Braising Brisket – Perfect for Fall and Rosh Hashanah

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This post includes my mom’s tried and true sweet and sour Jewish brisket recipe that was/is our family flagship. For Rosh Hashanah, Hanukkah, Passover – it’s what we always would eat for a main course.

To be honest, I was not really looking forward to fall – colder weather, school carpools and homework, waning daylight – and then I remembered how much I love braising. Braising is a cooking method that involves long slow cooking of various kinds of meats in some type of liquid. If you love your slow cooker, you will love braising. And braising goes with fall just like big pots of steamy chicken soup do.

Braising Brisket

Brisket is ready to eat, or refrigerate, or freeze!

The other aspect of fall I love is celebrating the Jewish New Year, Rosh Hashanah, with friends and family. Each year, we have a large gathering at our home (remember The Battle of the Blintz?) to ring in a sweet new year. Usually, my mother prepares the brisket, but this year, I stepped in to help and to learn. You see, my mother makes the best Jewish brisket recipe. I continue to try other recipes, but her platter is always empty first. It’s the pinnacle of brisket-making that we all strive for, but generally fall a little short.

Since I am determined to not let my mother’s recipes remain undocumented, as my grandmother’s were, I am sharing her braised brisket recipe here and have also decided to start a recipe book just for our Rosh Hashanah gathering – pulling together all the mouth-watering recipes of the food contributed each year. I am doing the same for Passover but here on my blog – be sure to check out my complete guide to Passover recipes for your seder meal.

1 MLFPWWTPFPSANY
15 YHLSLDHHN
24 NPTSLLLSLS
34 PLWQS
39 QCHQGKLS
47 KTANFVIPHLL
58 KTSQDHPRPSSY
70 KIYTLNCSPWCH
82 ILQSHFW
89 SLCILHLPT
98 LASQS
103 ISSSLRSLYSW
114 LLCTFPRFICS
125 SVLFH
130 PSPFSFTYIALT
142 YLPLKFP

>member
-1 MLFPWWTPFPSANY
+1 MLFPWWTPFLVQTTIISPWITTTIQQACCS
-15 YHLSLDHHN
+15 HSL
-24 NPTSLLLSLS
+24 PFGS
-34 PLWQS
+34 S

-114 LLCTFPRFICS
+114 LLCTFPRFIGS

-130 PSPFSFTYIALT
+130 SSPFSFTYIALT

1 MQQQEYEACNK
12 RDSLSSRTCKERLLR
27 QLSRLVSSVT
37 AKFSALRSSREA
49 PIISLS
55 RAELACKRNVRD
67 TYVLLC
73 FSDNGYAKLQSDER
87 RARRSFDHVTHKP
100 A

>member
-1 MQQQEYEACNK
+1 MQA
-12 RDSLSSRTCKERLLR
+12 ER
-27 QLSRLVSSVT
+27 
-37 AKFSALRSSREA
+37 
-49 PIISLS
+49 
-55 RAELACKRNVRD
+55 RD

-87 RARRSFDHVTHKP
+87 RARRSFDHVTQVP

As for the origin of my mother’s braised Jewish brisket recipe – she thinks (not 100% sure) that she got it from her sister Trudy who was an excellent savory cook. Everyone wanted to be invited to her holiday gatherings – especially for Hannukah and her crispy potato latkes, served with brisket, of course.

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Sandy’s Sweet and Sour Brisket

Course Main Course
Cuisine Jewish Holiday Cooking
Prep Time 30 minutes
Cook Time 3 hours
Total Time 3 hours 30 minutes
Servings 10 servings
Author Beth Lee


  • 12 oz bottle of beer - heavy dark beer is best but any will do
  • 1 cup whole berry cranberry sauce canned or homemade
  • 1/2 cup catsup
  • 4-5 lb brisket
  • 2 tbsp olive oil or a higher heat-point oil like grapeseed
  • 1 large onion thinly sliced
  • optional baby carrots or sliced carrots of your choosing
  • optional red potatoes cut into even size pieces


  1. Preheat oven to 350 degrees.
  2. Combine beer, catsup, and cranberry sauce in a medium bowl and set aside.